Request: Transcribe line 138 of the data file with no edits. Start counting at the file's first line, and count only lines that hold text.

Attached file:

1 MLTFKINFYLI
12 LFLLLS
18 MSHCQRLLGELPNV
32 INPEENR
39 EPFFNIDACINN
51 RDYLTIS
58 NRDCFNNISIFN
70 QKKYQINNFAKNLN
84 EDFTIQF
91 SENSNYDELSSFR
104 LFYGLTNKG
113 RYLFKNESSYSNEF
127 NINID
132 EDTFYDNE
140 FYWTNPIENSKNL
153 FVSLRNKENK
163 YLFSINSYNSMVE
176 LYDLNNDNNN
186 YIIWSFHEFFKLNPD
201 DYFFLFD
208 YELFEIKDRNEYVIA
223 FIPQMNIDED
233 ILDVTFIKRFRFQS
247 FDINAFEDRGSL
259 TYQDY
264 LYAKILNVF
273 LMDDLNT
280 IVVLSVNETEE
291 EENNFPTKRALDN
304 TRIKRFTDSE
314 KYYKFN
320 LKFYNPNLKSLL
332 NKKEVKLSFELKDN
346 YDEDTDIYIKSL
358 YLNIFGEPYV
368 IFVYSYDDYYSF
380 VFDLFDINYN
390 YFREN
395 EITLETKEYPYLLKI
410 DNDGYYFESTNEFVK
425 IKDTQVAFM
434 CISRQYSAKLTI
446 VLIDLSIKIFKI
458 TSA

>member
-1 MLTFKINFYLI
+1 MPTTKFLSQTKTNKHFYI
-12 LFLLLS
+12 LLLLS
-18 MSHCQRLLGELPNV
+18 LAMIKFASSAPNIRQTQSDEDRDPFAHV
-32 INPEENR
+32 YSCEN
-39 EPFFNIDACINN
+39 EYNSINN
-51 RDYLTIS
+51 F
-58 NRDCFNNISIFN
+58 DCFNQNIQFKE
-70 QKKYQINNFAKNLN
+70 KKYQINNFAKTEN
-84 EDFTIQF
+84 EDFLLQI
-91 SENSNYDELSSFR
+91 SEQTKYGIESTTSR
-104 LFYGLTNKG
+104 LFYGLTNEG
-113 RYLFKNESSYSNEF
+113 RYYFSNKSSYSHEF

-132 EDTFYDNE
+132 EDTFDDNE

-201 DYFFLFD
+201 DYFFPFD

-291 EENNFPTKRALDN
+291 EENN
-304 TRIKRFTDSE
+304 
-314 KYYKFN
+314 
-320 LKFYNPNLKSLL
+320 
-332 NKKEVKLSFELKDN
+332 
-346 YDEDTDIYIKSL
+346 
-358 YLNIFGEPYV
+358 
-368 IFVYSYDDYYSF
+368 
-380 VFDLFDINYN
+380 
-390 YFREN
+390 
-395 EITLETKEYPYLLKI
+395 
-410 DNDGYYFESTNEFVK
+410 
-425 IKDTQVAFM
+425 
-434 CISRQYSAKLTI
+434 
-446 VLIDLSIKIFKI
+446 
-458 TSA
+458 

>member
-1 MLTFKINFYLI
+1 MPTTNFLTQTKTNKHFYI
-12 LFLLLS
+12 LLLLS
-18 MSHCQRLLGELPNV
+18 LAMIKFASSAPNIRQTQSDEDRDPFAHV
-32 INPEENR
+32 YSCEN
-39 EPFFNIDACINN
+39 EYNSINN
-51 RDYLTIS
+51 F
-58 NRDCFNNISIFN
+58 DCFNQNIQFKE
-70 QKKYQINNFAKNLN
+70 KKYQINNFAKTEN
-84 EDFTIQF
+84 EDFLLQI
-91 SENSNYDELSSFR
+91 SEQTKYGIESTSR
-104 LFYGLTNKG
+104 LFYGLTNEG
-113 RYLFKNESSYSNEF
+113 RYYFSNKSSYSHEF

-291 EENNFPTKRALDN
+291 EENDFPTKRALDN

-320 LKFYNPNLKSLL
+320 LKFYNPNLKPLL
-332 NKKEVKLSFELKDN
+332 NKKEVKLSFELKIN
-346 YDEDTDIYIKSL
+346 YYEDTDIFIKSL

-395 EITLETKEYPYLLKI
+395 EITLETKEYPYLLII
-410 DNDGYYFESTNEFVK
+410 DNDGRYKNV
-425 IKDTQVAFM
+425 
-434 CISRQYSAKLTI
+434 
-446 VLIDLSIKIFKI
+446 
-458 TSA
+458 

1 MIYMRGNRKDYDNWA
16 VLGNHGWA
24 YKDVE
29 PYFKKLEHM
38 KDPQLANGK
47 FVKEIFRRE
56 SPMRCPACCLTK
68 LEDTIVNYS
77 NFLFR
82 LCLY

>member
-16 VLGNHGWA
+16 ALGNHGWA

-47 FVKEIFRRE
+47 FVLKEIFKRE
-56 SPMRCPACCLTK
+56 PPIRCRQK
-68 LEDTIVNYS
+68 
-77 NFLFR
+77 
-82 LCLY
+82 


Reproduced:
+346 YYEDTDIFIKSL